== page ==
True	Sunny	Admin	80	50000
False	Lauren	Manager	98	92000
True	Lara	Admin	50	50000

We can access a DataFrame using three functions .loc[].iloc[].ix[].

#Accessing a Dataframe with a boolean index using .loc[] function
df.loc[True]

#Output
	Name	Dept	ID	Salary
True	Joe	Manager	90	90000
True	Sunny	Admin	80	50000
True	Lara	Admin	50	50000

Now let’s try to access the DataFrame with .iloc[] function. .iloc[] is used to select rows and columns by number, in the order that they appear in the DataFrame.

.iloc[] function accepts only integer value as argument, so if we try to pass Boolean value [‘True’, or ‘False’] then it will throw a TypeError.

#Accessing a Dataframe with a boolean index using .iloc[] function
df.iloc[True]

#Output
TypeError

#Accessing a Dataframe with a boolean index using .iloc[] function
df.iloc[1]

#Output
Name      Parth
Dept        Dev
ID           40
Salary    65000
dtype: object

.ix[] function is a hybrid of .loc and .iloc, but this function indexer is deprecated and will be removed someday future, but not on the next release of pandas.

Applying a Boolean mask to Pandas DataFrame

We can apply a Boolean mask by giving list of True and False of the same length as contain in a DataFrame.

On applying a Boolean mask it will print only that DataFrame in which we pass a Boolean value True.

# importing pandas as pd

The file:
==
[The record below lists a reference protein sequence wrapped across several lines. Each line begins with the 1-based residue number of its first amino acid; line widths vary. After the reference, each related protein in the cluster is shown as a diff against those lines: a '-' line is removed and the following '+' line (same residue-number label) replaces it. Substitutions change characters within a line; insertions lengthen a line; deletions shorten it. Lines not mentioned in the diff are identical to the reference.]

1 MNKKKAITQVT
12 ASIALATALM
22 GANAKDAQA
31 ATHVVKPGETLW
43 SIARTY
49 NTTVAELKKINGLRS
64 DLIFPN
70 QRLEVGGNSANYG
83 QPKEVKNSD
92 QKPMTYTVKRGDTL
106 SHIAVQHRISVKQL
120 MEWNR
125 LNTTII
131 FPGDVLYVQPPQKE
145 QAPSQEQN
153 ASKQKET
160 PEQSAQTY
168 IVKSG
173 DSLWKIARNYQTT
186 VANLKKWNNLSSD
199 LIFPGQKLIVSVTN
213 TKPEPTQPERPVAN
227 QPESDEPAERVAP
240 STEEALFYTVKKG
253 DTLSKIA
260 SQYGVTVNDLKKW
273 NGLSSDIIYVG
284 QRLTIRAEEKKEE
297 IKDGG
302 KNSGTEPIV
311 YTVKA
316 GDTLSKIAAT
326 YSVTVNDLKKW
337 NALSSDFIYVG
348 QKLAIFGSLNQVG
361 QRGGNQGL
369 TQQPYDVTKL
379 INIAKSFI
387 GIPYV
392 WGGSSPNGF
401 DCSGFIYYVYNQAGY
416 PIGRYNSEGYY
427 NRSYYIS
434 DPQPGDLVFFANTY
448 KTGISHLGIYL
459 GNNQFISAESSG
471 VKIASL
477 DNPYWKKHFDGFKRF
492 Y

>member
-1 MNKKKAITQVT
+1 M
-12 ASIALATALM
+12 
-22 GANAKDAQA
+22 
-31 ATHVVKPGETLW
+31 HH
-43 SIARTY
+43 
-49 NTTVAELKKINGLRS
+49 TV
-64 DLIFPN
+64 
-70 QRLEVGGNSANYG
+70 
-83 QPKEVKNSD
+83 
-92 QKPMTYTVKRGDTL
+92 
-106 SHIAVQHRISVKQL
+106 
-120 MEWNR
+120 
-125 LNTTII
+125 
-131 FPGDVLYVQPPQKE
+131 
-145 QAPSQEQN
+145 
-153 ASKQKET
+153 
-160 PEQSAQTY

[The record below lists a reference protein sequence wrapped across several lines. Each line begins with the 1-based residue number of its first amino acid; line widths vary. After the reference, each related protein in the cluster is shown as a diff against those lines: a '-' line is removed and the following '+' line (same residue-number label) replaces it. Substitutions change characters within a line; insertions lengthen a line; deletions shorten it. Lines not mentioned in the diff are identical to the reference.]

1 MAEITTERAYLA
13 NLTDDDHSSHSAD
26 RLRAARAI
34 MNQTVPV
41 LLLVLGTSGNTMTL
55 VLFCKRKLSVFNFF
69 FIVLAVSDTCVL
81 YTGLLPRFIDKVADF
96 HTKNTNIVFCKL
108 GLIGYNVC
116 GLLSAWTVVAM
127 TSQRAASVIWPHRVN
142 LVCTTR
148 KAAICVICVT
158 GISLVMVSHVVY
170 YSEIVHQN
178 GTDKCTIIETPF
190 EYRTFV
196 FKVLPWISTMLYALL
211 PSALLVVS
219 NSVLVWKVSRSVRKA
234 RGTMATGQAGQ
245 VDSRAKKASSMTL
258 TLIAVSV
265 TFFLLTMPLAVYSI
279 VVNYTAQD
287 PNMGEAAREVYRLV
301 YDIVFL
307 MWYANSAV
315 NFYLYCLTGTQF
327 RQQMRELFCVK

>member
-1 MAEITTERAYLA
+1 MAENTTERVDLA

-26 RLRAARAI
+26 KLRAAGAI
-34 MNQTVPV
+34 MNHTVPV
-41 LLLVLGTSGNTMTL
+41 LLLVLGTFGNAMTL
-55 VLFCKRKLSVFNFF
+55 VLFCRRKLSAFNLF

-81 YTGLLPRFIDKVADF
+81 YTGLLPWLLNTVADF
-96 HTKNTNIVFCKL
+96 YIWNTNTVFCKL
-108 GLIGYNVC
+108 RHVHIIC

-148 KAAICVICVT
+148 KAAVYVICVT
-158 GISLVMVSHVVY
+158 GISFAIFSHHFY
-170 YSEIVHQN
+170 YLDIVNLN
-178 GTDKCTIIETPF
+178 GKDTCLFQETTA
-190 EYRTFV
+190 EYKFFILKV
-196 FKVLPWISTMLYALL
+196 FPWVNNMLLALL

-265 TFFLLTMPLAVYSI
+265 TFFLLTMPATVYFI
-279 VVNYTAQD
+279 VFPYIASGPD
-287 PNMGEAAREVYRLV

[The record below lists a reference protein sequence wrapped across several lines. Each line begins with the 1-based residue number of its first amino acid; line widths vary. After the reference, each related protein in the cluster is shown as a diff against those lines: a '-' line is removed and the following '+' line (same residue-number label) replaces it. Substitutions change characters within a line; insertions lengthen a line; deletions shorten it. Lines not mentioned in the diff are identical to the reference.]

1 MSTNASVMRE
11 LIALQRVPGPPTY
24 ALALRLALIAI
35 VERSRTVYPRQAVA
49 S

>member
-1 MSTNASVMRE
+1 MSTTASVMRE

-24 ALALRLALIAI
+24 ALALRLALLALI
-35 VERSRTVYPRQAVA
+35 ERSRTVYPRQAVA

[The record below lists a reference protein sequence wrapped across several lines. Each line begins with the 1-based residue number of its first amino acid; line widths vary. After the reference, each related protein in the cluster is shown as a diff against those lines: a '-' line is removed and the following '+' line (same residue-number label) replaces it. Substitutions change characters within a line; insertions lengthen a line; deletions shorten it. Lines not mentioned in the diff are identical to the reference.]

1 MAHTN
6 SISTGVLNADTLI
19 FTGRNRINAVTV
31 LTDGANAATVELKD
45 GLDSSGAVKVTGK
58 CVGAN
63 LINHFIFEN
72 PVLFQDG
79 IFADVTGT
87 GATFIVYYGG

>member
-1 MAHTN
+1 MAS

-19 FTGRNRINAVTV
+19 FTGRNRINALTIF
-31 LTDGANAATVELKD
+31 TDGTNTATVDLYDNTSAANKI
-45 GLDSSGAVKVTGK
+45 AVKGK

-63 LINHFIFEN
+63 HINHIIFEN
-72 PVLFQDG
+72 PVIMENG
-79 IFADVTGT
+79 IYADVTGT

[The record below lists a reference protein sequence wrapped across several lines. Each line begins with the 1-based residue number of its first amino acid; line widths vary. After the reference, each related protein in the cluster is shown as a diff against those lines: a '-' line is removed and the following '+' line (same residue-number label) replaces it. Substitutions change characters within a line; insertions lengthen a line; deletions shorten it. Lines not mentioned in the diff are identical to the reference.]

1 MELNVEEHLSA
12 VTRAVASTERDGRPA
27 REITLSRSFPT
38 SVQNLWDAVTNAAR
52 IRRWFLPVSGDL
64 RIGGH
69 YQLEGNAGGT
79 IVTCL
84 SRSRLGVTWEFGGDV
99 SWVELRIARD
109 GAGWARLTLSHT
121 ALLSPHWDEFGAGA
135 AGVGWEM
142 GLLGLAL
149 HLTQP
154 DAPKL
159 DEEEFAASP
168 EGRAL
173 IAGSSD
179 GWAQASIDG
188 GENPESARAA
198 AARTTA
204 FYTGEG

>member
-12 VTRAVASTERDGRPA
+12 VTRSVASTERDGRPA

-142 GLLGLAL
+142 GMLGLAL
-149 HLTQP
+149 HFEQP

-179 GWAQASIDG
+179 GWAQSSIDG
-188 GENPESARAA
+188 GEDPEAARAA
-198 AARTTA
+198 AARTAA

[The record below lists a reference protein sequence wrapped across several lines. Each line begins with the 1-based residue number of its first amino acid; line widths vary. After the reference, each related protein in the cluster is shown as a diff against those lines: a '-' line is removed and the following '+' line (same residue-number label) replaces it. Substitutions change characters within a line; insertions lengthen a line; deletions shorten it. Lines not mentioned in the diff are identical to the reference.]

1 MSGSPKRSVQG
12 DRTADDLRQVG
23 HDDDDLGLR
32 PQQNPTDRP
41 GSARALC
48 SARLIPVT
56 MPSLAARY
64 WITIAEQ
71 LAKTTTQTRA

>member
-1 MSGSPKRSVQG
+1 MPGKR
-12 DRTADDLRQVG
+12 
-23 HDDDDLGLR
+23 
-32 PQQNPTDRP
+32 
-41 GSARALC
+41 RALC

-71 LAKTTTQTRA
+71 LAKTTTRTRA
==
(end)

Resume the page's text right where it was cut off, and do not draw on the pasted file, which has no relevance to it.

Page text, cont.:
import pandas as pd

# dictionary of lists 
dict= {'Name':["Joe", "Parth", "Sunny", "Lauren", "Lara"],
        'Dept': ["Manager", "Dev", "Admin", "Manager", "Admin"],
        'ID':[90, 40, 80, 98, 50],
        'Salary':[90000, 65000, 50000, 92000, 50000]}

# giving a index to a dataframe    
df = pd.DataFrame(dict, index = [0,1,2,3,4]) 

df[[True,False,True,False,True]]

#Output
	Name	Dept	ID	Salary
0	Joe	Manager	90	90000
2	Sunny	Admin	80	50000
4	Lara	Admin	50	50000

Masking Data Based on Column Value

By this way, we can filter a data based on a column value by applying certain condition on dataframe using different operator like ==><<=>=.

When we apply these operators on the data frame, then it produces a Series of True and False. 

Now, let’s take a condition where we will filter out all the data in which the Department is ‘Manager’.

#Creating a dataframe with dictionary
import pandas as pd
dict= {'Name':["Joe", "Parth", "Sunny", "Lauren", "Lara"],
        'Dept': ["Manager", "Dev", "Admin", "Manager", "Admin"],
        'ID':[90, 40, 80, 98, 50],